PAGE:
Pain taught me to be patient. While I wished for an immediate return to my normal physical self, that wasn't possible. If something  hurt, I had to stop doing it. I do remember crying one morning after my mastectomy because I had to ask my son to help me slice a bagel. I just didn't have the arm strength to accomplish this seemingly simple task. "Mom, it's just a bagel," he  said. Indeed. It seems silly now. I know now to listen to my body, do what I can and push when appropriate, and ask for help when I need it.

I had to listen to my soul, too. My first team of doctors wasn't right for me - in fact, they were just a disaster. My soul knew this almost immediately. I could have saved some time and frustration if I hadn't let fear drown out those feelings. I know better now.

Cancer taught me to listen to myself and trust myself.

Going Forward

I am not naive enough to think cancer is done with me - it might return, it might not. But one thing I do know now is not to be afraid. I can handle anything. 

Everyone will encounter some kind of pain in life. It is our response to it that makes the difference between fulfillment and suffering. Many times I have asked "Why me?" But I have not asked it while shaking my fist in anger at the universe. I have asked because I want to know why I went through this. How does this experience help me find clarity in my life? 

This is what cancer taught me.

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Sunday, November 29, 2015

One Hundred Percent

One hundred percent. That's an A+, a completion, one whole.

It's also a percentage I've been striving for in my own life. I'm preparing for what I hope will be the final leg of the marathon I've been running with breast cancer for more than a year. After a bilateral mastectomy with reconstruction and an implant exchange, I'm scheduled for a nipple reconstruction and scar revision surgery next month.

I've gone back and forth during the past year on whether I wanted this last operation. Surgery is hard on the body, and this one will have me laid up during the holidays. But I finally put the green light on it because I'm shooting for 100 percent. I want to feel like 100 percent of me again.

Pain Management

This past year has been filled not only with physical pain, but psychological pain, as well. A mastectomy is disfiguring and I was troubled by the way I looked immediately after the surgery. Going from DD cups to nothing was difficult to say the least.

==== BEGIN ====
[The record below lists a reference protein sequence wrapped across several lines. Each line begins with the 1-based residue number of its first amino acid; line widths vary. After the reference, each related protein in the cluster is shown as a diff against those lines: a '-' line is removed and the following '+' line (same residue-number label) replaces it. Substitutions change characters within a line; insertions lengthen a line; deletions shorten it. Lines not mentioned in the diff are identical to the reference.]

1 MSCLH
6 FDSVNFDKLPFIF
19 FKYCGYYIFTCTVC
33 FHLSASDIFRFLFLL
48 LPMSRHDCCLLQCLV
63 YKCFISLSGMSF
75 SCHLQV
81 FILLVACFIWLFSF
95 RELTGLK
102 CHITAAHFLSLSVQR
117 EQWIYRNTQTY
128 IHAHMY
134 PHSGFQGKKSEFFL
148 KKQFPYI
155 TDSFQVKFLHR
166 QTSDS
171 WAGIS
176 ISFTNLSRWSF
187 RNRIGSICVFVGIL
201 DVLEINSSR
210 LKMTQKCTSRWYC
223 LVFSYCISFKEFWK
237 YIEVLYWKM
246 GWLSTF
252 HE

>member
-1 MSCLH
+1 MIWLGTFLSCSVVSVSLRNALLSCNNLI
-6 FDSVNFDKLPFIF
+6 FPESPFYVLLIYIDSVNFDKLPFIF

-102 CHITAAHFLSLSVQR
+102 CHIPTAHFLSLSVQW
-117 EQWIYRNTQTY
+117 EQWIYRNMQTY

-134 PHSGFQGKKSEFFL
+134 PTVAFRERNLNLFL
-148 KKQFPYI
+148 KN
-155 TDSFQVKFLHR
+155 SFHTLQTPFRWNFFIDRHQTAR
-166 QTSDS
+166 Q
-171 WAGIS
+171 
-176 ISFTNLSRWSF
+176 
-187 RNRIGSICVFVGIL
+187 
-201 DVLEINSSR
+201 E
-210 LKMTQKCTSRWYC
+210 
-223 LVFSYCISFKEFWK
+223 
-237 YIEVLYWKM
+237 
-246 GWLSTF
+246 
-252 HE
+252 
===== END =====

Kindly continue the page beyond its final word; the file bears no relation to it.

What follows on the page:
There has been an upside. Some of my clothes fit better with my D cup implants. My breasts no longer sag. I don't have to wear a bra if I don't want to. The downside is my chest no longer has any feeling to it. It is a strange sensation. I have slowly, but surely, come to accept what I look like now. The scars are fading quickly. My breasts are the same pretty shape they were when I was younger.

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Milestones Along the Way

I have hit a few milestones recently that have helped me along to my 100 percent goal:

  • I bought a "real" bra for the first time in more than a year. I had been wearing sports bras and the compression bras I had to wear after surgery. I had to screw up some courage to go into the lingerie store and ask an associate to measure me. 
  • I put on a swimsuit. This was a bigger deal than I thought it was going to be. At my local YMCA, I have spent the past three months participating in their LiveStrong program for cancer survivors. Our group decided to try an aqua aerobics class in the pool. I wasn't even sure my swimsuits would fit me. When I tried them on, I really liked the way the look. I gained a few more percentage points after this one. The experience also reiterates the need to push my personal boundaries.
None of the healing I have achieved this past year could have happened without wonderful doctors. For those of you who may be making decisions about treatment for breast cancer, it is important to remember that you don't need reconstruction if you don't want it. Insurance companies are legally bound to cover reconstruction if they cover a mastectomy. For people like me, reconstruction is an important part of the healing process. For other people, further surgery is unacceptable. The decision is yours, but a consultation with a plastic surgeon will go a long way in helping you decide.

If you choose reconstruction, choose your plastic surgeon with care. I've heard far too many stories from fellow survivors who have had to sit through crass and demeaning exams (Gentlemen, clean up your act!). My plastic surgeon is the doctor I have seen the most this past year. I am fortunate to have met him. He is kind, funny, knowledgeable, and has always given me the truth about my treatment. He has been compassionate and supportive when pain and doubt have invaded. Although the office visits could be difficult, I never dreaded going. His office staff has been equally kind and supportive.